Walnut poisoning (juglone) via compost and mulch is somewhat rare, but it can occur. Most often the poisoning occurs as juglone is released by the root system of the tree, and lateral migration within and somewhat beyond the tree's root zone carries it to susceptible nearby plants.
What type of pine trees do you have? Some are much more vulnerable to juglone poisoning than others. If you suspect that this might be your problem, then you can usually get your local county extension service or local university to assist you in identifying your pine trees, the nearby nut trees, and the probability that juglone poisoning is the cause of your problems. Sometimes a professor will haul a busload full of eager young students out to you property for a real-life case study. For free to you.
Your problem is probably not walnut poisoning, but it doesn't hurt to consider that possibility. It can be something much more simple such as a neighbor spraying a herbicide near the property line while you are off at work in the afternoon and some overspray is drifting to your pines. Or a neighbor intentionally killing the trees for some nefarious reason. Etc.
Good luck, Gideon
PS: Just last quarter I paused near an open door to a small lecture hall and observed as one of our Ag. Eng. professors was presenting a case study to a class full of eager upper-class students. Basically, in the case study, somebody had had great success growing tomato plants for many years but suddenly his plants were dying after he had moved the bed about 20 feet from its location from previous years.
Questions from the students slowly painted a difficult quandary: Same cultural variables, same fertilizer, same tomato varieties and sources, even the same soil since he had transferred much of his super compost- enriched soil from the old bed.
As students asked more and more questions, variables were eliminated and more subtle hints were dropped, but these eager young natural science & ag. engineering students just weren't catching on. Finally the instructor pointed to me smiling in the open doorway at the back of the room and asked if I had a not-too-obvious hint or question. I just said, "any unfriendly roots in the 'neighborhood'?" and 4 or 5 of the more astute students quickly shot their arms into the air. They had all heard briefly about walnut root zones and juglone as freshman, but just these 4 or 5 had retained that vague memory.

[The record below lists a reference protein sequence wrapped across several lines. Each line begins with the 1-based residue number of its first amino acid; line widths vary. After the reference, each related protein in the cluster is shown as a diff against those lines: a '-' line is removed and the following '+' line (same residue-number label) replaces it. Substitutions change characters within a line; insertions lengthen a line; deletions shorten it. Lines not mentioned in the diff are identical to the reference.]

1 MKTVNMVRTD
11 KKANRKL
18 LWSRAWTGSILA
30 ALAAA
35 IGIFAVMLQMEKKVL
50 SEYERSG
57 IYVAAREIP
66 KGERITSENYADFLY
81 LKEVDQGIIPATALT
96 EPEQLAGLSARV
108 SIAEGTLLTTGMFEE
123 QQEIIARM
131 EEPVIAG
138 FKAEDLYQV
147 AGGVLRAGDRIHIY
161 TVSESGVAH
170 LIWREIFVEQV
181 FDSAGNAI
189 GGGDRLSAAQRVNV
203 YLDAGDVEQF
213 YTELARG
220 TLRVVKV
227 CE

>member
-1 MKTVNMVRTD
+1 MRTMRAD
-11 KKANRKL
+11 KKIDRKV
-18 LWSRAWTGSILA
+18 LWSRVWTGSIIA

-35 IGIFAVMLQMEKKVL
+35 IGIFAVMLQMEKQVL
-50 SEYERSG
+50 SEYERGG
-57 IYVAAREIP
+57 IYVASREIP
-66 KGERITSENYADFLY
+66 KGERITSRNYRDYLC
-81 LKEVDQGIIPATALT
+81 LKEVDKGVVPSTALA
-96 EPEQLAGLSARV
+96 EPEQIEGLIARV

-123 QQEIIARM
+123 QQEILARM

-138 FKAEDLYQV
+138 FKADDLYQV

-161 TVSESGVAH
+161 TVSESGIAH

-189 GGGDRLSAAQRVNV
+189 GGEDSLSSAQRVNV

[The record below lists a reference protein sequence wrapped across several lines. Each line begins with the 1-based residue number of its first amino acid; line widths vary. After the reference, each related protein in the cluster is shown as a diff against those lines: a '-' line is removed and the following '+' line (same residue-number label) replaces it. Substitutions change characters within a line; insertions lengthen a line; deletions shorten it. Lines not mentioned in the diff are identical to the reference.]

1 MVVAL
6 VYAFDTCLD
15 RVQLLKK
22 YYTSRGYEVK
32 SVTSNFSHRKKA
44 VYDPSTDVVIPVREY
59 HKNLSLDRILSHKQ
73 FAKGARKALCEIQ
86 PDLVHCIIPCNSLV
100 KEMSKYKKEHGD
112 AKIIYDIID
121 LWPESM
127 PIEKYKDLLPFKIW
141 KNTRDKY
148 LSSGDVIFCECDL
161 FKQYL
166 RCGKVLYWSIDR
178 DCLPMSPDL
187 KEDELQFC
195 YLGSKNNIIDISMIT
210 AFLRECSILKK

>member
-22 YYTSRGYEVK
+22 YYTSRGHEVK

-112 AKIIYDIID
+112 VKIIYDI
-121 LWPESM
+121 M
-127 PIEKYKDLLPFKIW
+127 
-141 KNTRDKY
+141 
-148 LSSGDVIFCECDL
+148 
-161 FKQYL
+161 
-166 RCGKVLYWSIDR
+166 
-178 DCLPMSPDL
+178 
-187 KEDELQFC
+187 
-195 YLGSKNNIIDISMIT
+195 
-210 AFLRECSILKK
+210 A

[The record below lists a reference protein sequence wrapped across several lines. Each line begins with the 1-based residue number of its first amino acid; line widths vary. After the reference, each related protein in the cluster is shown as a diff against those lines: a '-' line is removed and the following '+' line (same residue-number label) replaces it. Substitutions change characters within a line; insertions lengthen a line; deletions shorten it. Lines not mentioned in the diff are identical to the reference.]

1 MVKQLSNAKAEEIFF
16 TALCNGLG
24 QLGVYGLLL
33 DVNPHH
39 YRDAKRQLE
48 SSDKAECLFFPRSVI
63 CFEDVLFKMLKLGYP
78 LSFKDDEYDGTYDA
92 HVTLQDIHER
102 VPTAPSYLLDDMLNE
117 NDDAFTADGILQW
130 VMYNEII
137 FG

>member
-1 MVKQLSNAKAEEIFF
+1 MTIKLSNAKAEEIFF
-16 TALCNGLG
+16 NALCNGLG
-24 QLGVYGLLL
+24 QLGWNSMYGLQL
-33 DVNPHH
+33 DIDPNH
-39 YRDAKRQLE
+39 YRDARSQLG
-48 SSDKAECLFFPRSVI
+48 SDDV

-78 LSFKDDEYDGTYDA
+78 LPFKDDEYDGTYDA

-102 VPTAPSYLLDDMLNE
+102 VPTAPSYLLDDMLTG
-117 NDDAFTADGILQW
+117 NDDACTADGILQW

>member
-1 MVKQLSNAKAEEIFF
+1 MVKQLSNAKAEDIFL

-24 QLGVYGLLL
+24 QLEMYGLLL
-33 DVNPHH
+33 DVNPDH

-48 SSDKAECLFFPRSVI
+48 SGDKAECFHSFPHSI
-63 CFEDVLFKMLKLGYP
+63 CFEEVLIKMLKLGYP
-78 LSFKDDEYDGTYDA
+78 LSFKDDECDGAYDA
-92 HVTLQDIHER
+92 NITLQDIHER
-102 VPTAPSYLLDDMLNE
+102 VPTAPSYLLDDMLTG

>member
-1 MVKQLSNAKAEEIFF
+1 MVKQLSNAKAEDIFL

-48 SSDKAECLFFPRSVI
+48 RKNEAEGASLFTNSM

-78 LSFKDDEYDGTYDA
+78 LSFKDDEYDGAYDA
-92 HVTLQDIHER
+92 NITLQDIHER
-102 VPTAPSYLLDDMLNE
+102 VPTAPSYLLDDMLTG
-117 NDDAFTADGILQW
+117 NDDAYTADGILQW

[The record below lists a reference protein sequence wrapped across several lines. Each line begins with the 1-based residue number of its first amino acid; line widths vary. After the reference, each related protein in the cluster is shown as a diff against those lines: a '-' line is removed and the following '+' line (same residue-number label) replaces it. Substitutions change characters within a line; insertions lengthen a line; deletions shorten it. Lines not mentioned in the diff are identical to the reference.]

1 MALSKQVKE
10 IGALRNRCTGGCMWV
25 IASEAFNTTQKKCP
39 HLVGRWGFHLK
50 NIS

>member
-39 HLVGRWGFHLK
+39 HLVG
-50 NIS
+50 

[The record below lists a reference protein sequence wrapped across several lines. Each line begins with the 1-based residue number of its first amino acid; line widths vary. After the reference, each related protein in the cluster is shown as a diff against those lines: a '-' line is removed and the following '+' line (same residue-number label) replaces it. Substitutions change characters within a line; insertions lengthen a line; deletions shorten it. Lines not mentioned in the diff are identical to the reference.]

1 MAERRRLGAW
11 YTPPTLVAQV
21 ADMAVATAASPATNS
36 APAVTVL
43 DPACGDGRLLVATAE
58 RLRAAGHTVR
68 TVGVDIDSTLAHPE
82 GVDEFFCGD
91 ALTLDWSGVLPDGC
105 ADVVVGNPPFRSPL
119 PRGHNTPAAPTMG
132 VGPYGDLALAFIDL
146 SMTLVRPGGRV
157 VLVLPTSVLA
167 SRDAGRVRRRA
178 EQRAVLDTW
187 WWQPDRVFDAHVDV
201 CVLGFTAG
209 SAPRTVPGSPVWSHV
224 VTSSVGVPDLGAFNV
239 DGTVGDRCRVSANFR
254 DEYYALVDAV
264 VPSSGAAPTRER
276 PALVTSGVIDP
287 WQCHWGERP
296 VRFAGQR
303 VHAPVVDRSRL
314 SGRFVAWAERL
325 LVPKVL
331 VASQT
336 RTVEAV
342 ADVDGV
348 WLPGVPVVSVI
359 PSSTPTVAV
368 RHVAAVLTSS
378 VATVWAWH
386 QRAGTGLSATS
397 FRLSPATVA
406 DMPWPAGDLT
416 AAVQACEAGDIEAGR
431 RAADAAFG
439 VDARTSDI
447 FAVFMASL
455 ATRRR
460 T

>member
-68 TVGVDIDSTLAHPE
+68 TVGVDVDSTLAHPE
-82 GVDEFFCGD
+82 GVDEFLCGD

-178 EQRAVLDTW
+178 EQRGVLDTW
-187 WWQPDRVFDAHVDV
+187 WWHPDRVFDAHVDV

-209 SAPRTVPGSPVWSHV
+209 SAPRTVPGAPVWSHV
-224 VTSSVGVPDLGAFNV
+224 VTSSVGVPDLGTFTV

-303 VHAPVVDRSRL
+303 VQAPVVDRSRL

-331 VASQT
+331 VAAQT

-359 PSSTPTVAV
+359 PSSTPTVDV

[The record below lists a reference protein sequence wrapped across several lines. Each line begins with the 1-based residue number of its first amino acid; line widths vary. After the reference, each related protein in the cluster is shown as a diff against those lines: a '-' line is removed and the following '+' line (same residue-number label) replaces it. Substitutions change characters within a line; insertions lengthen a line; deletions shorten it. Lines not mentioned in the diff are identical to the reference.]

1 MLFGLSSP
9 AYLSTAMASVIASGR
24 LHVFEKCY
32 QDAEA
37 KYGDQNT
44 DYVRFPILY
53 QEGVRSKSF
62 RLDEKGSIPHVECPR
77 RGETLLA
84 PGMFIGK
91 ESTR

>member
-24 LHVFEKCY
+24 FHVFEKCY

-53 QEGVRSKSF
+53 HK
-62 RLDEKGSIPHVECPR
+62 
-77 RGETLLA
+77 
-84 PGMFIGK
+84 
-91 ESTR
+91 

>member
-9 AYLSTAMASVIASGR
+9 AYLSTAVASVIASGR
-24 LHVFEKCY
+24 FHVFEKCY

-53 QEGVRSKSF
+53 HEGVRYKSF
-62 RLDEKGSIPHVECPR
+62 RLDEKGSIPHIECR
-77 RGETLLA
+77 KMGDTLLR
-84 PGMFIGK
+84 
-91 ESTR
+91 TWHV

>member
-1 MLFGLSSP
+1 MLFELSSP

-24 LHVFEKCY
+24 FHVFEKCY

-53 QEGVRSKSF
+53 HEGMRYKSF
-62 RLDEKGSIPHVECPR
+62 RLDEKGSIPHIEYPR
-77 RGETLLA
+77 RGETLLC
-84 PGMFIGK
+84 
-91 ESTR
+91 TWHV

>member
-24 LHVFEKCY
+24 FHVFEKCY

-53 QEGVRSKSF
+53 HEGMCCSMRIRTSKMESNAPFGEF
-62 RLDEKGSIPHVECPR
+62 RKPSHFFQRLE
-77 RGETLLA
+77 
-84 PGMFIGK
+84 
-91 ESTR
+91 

Once again, good luck with your problem.
--------------------------------------
WAYNEL wrote in message
Hi
I have (or had) five pine trees (and another 20 as a fence). Two years ago one of the pine tree's leaves started to go brown and then 6months later was completly dead (it was around apx 10-12 years old), I then chopped it down. Then last year the one next to it did the same thing and yet again it is dead. I have two others next to it but, touch wood (forgive the pun), they are OK. An additional fact is that squirals have nexted in them, but squirrals have been around for years as I live backed on to a park.
The tree up to and at the point of dying look ok. Bark was find not signs of mold/fungus. However, after one did hugh amounts of scary looking mushrooms grew.
Can anyone suggest what may be causing this?
WayneL